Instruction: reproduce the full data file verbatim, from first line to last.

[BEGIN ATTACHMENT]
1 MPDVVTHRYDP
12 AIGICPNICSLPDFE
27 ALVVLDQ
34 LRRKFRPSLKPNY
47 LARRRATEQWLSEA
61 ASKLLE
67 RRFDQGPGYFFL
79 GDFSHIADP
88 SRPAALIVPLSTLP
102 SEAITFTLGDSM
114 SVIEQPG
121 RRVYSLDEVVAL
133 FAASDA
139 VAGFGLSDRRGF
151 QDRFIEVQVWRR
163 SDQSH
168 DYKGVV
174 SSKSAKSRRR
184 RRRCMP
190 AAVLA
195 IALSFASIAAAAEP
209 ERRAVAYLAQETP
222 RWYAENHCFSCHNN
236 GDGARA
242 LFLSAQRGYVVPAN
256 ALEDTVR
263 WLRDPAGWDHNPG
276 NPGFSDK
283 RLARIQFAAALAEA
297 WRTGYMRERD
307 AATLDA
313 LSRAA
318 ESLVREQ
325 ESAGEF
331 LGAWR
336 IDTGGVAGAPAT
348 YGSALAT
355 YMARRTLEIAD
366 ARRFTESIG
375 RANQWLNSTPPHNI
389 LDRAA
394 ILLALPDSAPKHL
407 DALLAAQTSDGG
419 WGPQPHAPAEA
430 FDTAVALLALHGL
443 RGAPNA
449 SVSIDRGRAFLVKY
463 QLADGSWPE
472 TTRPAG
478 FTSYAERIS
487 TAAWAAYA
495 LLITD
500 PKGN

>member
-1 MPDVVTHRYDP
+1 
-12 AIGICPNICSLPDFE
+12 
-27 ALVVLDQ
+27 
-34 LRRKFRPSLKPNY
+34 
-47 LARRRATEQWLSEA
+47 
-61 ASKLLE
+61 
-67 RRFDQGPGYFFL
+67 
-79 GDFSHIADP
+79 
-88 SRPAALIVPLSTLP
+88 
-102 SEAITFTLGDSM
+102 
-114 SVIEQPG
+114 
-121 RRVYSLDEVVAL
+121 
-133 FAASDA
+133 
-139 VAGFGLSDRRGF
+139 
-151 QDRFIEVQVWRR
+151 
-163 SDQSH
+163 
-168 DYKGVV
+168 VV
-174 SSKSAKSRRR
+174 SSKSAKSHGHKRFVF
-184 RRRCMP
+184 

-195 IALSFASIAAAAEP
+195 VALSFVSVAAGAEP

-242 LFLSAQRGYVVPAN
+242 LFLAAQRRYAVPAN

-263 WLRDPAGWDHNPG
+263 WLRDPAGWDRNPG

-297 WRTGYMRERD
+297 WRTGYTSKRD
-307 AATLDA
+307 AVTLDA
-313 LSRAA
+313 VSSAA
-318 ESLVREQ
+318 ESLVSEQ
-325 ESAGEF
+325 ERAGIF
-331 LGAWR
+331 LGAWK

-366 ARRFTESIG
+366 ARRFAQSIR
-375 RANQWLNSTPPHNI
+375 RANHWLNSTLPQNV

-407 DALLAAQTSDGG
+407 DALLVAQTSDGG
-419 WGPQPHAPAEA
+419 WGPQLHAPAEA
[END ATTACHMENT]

1 MPDVVTHRYDP
12 AIGICPNICSLPDFE
27 ALVVLDQ
34 LRRKFRPSLKPNY
47 LARRRATEQWLSEA
61 ASKLLE
67 RRFDQGPGYFFL
79 GDFSHIADP
88 SRPAALIVPLSTLP
102 SEAITFTLGDSM
114 SVIEQPG
121 RRVYSLDEVVAL
133 FAASDA
139 VAGFGLSDRRGF
151 QDRFIEVQVWRR
163 SDQSH
168 DYKGVV
174 SSKSAKSRRR
184 RRRCMP
190 AAVLA
195 IALSFASIAAAAEP
209 ERRAVAYLAQETP
222 RWYAENHCFSCHNN
236 GDGARA
242 LFLSAQRGYVVPAN
256 ALEDTVR
263 WLRDPAGWDHNPG
276 NPGFSDK
283 RLARIQFAAALAEA
297 WRTGYMRERD
307 AATLDA
313 LSRAA
318 ESLVREQ
325 ESAGEF
331 LGAWR
336 IDTGGVAGAPAT
348 YGSALAT
355 YMARRTLEIAD
366 ARRFTESIG
375 RANQWLNSTPPHNI
389 LDRAA
394 ILLALPDSAPKHL
407 DALLAAQTSDGG
419 WGPQPHAPAEA
430 FDTAVALLALHGL
443 RGAPNA
449 SVSIDRGRAFLVKY
463 QLADGSWPE
472 TTRPAG
478 FTSYAERIS
487 TAAWAAYA
495 LLITD
500 PKGN

>member
-1 MPDVVTHRYDP
+1 
-12 AIGICPNICSLPDFE
+12 
-27 ALVVLDQ
+27 
-34 LRRKFRPSLKPNY
+34 
-47 LARRRATEQWLSEA
+47 
-61 ASKLLE
+61 
-67 RRFDQGPGYFFL
+67 
-79 GDFSHIADP
+79 
-88 SRPAALIVPLSTLP
+88 
-102 SEAITFTLGDSM
+102 
-114 SVIEQPG
+114 
-121 RRVYSLDEVVAL
+121 
-133 FAASDA
+133 
-139 VAGFGLSDRRGF
+139 
-151 QDRFIEVQVWRR
+151 
-163 SDQSH
+163 
-168 DYKGVV
+168 VV
-174 SSKSAKSRRR
+174 SSKSAKSHGHKRFVF
-184 RRRCMP
+184 

-195 IALSFASIAAAAEP
+195 VALSFVSVAAGAEP

-242 LFLSAQRGYVVPAN
+242 LFLAAQRRYAVPAN

-263 WLRDPAGWDHNPG
+263 WLRDPAGWDRNPG

-297 WRTGYMRERD
+297 WRTGYTSKRD
-307 AATLDA
+307 AVTLDA
-313 LSRAA
+313 VSSAA
-318 ESLVREQ
+318 ESLVSEQ
-325 ESAGEF
+325 ERAGIF
-331 LGAWR
+331 LGAWK

-366 ARRFTESIG
+366 ARRFAQSIR
-375 RANQWLNSTPPHNI
+375 RANHWLNSTLPQNV

-407 DALLAAQTSDGG
+407 DALLVAQTSDGG
-419 WGPQPHAPAEA
+419 WGPQLHAPAEA